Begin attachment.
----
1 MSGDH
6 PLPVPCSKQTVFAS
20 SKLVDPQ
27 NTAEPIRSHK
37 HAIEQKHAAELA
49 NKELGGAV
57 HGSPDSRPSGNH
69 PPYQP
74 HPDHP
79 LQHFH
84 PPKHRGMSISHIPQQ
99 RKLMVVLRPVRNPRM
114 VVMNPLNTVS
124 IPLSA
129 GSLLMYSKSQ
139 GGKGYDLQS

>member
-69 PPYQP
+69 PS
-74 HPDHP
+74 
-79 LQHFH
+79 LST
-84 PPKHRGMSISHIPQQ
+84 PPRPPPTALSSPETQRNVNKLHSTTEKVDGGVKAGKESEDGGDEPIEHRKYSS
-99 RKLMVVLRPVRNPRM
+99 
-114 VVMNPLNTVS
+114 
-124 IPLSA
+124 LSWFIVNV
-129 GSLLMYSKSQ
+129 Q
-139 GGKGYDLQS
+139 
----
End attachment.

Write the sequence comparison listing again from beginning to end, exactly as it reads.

1 MSGDH
6 PLPVPCSKQTVFAS
20 SKLVDPQ
27 NTAEPIRSHK
37 HAIEQKHAAELA
49 NKELGGAV
57 HGSPDSRPSGNH
69 PPYQP
74 HPDHP
79 LQHFH
84 PPKHRGMSISHIPQQ
99 RKLMVVLRPVRNPRM
114 VVMNPLNTVS
124 IPLSA
129 GSLLMYSKSQ
139 GGKGYDLQS

>member
-69 PPYQP
+69 PS
-74 HPDHP
+74 
-79 LQHFH
+79 LST
-84 PPKHRGMSISHIPQQ
+84 PPRPPPTALSSPETQRNVNKLHSTTEKVDGGVKAGKESEDGGDEPIEHRKYSS
-99 RKLMVVLRPVRNPRM
+99 
-114 VVMNPLNTVS
+114 
-124 IPLSA
+124 LSWFIVNV
-129 GSLLMYSKSQ
+129 Q
-139 GGKGYDLQS
+139 